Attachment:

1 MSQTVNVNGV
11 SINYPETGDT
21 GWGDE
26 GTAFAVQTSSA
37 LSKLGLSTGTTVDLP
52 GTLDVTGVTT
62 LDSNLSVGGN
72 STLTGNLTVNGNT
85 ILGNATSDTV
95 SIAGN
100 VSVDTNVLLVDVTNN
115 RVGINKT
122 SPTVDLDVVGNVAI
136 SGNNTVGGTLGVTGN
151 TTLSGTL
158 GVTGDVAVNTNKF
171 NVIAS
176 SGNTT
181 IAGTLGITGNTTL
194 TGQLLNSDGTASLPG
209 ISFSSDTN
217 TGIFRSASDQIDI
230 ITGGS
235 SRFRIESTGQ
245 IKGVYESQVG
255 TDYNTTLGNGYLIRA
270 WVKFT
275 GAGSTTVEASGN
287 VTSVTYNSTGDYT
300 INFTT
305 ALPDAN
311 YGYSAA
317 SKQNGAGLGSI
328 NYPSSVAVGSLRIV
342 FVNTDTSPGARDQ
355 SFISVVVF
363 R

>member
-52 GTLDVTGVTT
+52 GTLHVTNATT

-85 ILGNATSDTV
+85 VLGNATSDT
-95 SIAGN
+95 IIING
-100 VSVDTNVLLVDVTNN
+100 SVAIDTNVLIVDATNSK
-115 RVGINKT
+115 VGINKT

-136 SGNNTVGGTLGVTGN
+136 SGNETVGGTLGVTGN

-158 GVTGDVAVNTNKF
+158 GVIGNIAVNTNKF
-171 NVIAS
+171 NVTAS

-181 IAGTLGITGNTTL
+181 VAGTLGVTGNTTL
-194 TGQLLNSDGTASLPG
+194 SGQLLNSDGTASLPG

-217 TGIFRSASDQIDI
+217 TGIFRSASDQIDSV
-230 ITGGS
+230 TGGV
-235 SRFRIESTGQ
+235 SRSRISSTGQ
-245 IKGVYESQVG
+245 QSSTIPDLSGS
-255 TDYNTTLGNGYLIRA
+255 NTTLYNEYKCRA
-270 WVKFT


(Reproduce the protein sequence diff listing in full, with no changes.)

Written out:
1 MSQTVNVNGV
11 SINYPETGDT
21 GWGDE
26 GTAFAVQTSSA
37 LSKLGLSTGTTVDLP
52 GTLDVTGVTT
62 LDSNLSVGGN
72 STLTGNLTVNGNT
85 ILGNATSDTV
95 SIAGN
100 VSVDTNVLLVDVTNN
115 RVGINKT
122 SPTVDLDVVGNVAI
136 SGNNTVGGTLGVTGN
151 TTLSGTL
158 GVTGDVAVNTNKF
171 NVIAS
176 SGNTT
181 IAGTLGITGNTTL
194 TGQLLNSDGTASLPG
209 ISFSSDTN
217 TGIFRSASDQIDI
230 ITGGS
235 SRFRIESTGQ
245 IKGVYESQVG
255 TDYNTTLGNGYLIRA
270 WVKFT
275 GAGSTTVEASGN
287 VTSVTYNSTGDYT
300 INFTT
305 ALPDAN
311 YGYSAA
317 SKQNGAGLGSI
328 NYPSSVAVGSLRIV
342 FVNTDTSPGARDQ
355 SFISVVVF
363 R

>member
-52 GTLDVTGVTT
+52 GTLHVTNATT

-85 ILGNATSDTV
+85 VLGNATSDT
-95 SIAGN
+95 IIING
-100 VSVDTNVLLVDVTNN
+100 SVAIDTNVLIVDATNSK
-115 RVGINKT
+115 VGINKT

-136 SGNNTVGGTLGVTGN
+136 SGNETVGGTLGVTGN

-158 GVTGDVAVNTNKF
+158 GVIGNIAVNTNKF
-171 NVIAS
+171 NVTAS

-181 IAGTLGITGNTTL
+181 VAGTLGVTGNTTL
-194 TGQLLNSDGTASLPG
+194 SGQLLNSDGTASLPG

-217 TGIFRSASDQIDI
+217 TGIFRSASDQIDSV
-230 ITGGS
+230 TGGV
-235 SRFRIESTGQ
+235 SRSRISSTGQ
-245 IKGVYESQVG
+245 QSSTIPDLSGS
-255 TDYNTTLGNGYLIRA
+255 NTTLYNEYKCRA
-270 WVKFT